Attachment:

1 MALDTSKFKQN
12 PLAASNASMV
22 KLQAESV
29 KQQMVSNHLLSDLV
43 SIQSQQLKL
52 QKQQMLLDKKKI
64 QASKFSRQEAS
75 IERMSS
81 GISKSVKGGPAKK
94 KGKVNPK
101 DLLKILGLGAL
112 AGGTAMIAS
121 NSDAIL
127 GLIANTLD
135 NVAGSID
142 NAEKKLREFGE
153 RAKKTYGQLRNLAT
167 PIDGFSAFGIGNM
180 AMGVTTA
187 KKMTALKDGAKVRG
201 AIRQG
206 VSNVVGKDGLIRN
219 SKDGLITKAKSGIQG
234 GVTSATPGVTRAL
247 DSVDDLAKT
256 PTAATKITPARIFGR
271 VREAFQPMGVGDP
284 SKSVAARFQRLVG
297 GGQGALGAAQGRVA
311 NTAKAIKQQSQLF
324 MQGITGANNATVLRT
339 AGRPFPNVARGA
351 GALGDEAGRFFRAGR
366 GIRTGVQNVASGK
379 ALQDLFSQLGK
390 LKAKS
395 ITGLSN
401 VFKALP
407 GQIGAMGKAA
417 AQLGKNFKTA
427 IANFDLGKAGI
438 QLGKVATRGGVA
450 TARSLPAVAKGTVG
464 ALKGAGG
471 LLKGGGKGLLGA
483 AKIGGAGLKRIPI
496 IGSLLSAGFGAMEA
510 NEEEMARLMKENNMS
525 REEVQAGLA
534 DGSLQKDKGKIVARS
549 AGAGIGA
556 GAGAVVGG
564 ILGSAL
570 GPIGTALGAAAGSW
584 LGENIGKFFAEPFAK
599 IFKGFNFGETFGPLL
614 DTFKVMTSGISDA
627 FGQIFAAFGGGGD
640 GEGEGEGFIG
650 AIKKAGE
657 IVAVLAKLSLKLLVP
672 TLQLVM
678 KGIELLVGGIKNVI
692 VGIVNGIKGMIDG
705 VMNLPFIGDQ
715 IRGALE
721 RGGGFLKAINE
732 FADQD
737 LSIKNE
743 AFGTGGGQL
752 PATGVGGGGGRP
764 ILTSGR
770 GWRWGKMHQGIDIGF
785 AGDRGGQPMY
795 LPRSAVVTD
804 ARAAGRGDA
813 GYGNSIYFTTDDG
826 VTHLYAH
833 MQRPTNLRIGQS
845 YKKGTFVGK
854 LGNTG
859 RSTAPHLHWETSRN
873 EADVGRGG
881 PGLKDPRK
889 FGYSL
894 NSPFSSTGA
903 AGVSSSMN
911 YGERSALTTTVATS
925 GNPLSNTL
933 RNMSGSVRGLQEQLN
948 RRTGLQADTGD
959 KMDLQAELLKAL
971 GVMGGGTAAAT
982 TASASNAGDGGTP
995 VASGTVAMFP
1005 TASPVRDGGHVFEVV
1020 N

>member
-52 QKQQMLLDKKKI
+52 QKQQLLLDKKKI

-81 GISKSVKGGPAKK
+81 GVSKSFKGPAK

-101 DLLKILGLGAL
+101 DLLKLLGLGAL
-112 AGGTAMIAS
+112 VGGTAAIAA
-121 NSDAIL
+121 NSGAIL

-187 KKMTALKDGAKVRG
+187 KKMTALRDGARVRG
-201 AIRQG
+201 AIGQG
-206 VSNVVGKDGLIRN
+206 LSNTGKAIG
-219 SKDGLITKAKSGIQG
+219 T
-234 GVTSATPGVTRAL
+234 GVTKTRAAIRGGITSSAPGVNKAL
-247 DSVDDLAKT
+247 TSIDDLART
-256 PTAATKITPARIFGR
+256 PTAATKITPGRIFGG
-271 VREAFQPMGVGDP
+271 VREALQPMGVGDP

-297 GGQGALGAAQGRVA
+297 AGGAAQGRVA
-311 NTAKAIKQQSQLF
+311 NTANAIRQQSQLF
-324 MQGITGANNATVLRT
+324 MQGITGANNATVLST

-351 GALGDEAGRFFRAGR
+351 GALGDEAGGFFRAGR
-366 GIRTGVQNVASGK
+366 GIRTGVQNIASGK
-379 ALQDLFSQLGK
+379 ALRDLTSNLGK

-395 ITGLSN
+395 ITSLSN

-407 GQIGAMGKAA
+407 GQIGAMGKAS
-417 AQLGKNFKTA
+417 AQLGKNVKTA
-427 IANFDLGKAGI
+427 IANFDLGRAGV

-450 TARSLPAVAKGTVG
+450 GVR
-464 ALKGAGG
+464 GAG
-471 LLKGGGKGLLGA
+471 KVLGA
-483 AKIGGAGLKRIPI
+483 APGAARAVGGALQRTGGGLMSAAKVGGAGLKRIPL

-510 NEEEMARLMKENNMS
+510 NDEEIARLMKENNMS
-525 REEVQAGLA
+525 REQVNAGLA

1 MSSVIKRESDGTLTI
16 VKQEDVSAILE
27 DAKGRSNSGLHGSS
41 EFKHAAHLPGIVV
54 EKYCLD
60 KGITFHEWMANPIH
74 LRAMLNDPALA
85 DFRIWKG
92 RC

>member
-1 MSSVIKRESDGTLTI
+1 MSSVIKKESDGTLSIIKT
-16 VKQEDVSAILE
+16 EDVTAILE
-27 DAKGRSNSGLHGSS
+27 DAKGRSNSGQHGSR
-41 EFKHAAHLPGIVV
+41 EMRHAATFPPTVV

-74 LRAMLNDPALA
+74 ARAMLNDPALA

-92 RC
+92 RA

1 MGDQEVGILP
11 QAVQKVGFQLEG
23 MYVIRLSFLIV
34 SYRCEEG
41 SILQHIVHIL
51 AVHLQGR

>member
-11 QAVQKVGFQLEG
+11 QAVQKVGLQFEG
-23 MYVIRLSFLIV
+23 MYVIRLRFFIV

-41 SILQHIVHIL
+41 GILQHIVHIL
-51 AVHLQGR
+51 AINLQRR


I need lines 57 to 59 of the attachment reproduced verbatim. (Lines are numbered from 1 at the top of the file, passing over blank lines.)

614 DTFKVMTSGISDA
627 FGQIFAAFGGGGD
640 GEGEGEGFIG